There are clear financial benefits to your child if you add them as an authorized user, as long as the card issuer reports these users to one of the three credit bureaus. If they do, then adding your child to your credit card account will make it appear on their credit file. How you use your credit account will not have an effect on the child. All that will appear on their credit history is the account they belong to and its age (how long you’ve had the credit card open for).

Adding a child as an authorized user will begin paying off once they want to apply for their first credit card or loan. Normally, young adults need to apply for student credit cards or credit cards for users with no credit. By adding the child to your account, a score will be generated for them, opening up their options as well as making their loan terms more favorable. For example, having a high credit score can qualify one for lower APR and higher rewards.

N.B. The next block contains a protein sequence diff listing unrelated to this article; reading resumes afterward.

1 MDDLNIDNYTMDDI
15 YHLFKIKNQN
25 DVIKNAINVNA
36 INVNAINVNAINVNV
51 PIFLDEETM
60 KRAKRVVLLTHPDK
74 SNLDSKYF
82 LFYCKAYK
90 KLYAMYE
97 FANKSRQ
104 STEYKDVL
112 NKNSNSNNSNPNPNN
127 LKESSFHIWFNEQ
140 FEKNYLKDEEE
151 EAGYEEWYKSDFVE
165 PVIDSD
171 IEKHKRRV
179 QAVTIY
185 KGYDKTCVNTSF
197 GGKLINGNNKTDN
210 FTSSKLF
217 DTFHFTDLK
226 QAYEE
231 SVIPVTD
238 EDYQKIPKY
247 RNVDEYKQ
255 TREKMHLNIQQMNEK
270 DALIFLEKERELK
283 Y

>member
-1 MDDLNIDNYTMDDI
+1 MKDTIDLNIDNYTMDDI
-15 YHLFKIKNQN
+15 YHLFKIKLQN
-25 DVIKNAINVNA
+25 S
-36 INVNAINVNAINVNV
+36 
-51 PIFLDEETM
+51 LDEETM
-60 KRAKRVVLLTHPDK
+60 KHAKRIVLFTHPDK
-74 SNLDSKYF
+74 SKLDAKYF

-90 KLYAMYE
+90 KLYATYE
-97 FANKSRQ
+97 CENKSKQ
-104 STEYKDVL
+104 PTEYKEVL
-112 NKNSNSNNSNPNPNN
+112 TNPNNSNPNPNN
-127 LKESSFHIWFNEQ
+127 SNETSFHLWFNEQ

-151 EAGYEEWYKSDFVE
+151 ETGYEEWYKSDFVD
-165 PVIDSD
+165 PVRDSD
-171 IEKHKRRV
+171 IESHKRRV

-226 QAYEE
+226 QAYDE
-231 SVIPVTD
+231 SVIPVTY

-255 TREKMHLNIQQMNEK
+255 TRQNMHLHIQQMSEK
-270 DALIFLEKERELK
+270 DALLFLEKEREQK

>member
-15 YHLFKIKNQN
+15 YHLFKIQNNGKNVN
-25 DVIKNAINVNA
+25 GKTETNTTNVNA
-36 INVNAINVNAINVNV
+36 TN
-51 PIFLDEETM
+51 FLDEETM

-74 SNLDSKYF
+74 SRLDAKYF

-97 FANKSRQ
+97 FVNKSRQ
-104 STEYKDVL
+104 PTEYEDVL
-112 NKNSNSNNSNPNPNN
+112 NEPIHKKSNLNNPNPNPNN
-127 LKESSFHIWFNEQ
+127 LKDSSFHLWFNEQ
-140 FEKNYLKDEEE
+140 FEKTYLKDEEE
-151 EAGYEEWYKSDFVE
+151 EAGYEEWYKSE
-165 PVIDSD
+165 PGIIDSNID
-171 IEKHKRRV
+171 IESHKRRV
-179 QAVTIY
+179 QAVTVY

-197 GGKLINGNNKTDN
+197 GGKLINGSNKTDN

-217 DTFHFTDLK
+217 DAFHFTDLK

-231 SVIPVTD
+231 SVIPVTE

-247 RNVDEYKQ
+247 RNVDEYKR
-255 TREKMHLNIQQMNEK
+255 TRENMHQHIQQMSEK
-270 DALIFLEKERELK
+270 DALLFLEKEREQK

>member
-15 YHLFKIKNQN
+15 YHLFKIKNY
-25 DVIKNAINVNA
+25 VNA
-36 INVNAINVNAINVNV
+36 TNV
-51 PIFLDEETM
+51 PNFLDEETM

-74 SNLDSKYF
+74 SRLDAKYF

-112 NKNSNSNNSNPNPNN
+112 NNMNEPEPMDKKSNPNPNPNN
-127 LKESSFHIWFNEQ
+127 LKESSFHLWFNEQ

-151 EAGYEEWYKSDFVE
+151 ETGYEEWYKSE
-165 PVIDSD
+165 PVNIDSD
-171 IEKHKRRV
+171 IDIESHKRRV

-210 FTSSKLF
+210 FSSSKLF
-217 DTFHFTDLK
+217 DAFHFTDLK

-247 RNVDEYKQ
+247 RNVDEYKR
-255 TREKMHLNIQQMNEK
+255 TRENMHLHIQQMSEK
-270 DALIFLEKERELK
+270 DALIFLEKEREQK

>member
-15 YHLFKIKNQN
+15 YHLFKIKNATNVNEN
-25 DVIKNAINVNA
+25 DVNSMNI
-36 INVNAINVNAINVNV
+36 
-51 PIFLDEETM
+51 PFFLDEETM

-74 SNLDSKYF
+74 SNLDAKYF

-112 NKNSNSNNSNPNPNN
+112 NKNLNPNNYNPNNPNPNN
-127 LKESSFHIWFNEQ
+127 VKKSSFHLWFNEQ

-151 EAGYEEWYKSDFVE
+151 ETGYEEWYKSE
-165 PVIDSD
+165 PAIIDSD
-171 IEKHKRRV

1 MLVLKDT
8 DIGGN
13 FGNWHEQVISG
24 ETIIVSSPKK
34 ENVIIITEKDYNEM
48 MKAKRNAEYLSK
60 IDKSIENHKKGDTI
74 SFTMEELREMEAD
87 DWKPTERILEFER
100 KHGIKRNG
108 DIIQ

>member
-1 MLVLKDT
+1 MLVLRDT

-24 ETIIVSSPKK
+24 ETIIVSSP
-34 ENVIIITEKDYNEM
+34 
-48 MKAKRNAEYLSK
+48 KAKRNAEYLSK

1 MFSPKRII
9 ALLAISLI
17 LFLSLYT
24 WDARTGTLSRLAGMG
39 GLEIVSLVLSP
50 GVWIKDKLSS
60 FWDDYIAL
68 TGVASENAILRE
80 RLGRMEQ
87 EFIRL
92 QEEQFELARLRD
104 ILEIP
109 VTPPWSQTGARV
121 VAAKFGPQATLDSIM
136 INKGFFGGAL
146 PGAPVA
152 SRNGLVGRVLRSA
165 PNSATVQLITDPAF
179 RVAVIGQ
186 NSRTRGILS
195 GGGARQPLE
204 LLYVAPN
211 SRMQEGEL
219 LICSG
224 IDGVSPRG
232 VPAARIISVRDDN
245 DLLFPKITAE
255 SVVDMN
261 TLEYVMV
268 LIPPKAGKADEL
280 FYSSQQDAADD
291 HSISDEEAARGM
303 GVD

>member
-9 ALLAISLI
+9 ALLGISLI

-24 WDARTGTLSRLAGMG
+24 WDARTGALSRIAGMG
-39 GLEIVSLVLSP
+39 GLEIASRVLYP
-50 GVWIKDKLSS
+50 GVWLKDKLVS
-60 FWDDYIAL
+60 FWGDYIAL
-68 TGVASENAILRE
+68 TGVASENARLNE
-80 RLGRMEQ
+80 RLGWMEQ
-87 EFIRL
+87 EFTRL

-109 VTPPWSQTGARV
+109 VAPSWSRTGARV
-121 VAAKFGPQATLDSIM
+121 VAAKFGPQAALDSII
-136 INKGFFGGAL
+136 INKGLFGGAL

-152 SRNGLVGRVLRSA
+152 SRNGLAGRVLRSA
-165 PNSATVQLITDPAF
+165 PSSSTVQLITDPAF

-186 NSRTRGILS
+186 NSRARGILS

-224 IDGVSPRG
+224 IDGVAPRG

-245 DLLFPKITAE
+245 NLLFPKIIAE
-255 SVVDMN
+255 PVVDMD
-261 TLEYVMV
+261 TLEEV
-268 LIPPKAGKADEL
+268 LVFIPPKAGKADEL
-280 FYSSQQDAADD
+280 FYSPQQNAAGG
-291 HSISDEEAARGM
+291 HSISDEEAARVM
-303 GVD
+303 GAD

Most issuers will allow you to add a child so long as they are at least 13 years old. In certain cases, such as Chase, the online application will only require you to provide a name and address. If that’s the case, you can hypothetically add an individual that is as young as a day old to the card. However, if no social security number is linked to the person, the bank may not send over payment information to the credit bureaus, as they will not have a way to uniquely identify your child.

Though we refer to “your child”, in reality, there is no restriction on who you can add as a user –- even if that person is below the age of 18. There are also currently no regulations requiring that the authorized user be a family member, even if they are a minor. As we noted above, however, some issuers may not report the account to the credit bureaus if the authorized user is not a spouse. Since most of the major credit card issuers don’t abide by this rule, most individuals shouldn’t have a problem with this.